Elections in north-east India highlight the BJP’s political savvy

Feb 22, 2018

“PRESERVE our tradition and culture,” reads the sign at the front of the community hall in the north-eastern Indian state of Meghalaya. It is written in the raspy, clacking language of the local Khasi people, which is more closely related to Khmer, Cambodia’s main language, than it is to the most widely spoken languages in India. Yet beneath it, Nalin Kohli, a suave lawyer flown in from Delhi by the Bharatiya Janata Party (BJP), which runs India’s national government, is giving a stump speech in Hindi. The BJP, with its centralising, Hindu nationalist ideology, does not seem a natural fit for Meghalaya, whose 3m inhabitants are mostly Christian and fearful of losing their identity in a country of 1.3bn people. It is testimony to the BJP’s political acumen that it may end up running the state later this month.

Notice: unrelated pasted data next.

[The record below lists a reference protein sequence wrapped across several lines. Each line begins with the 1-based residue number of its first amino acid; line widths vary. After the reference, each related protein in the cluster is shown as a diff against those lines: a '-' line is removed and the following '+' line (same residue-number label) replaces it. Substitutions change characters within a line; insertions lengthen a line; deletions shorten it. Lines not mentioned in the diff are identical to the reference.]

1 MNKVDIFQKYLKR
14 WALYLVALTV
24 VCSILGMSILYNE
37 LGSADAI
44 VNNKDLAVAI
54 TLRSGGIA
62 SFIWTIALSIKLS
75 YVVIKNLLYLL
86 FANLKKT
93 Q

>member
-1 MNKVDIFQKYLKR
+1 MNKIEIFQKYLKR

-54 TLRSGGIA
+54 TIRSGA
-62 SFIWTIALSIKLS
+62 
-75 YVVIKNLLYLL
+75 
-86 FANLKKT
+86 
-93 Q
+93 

In Meghalaya and nearby Nagaland, where an election will be held on February 27th, and in Tripura, a bastion of communism that voted on February 18th, the rest of India is...


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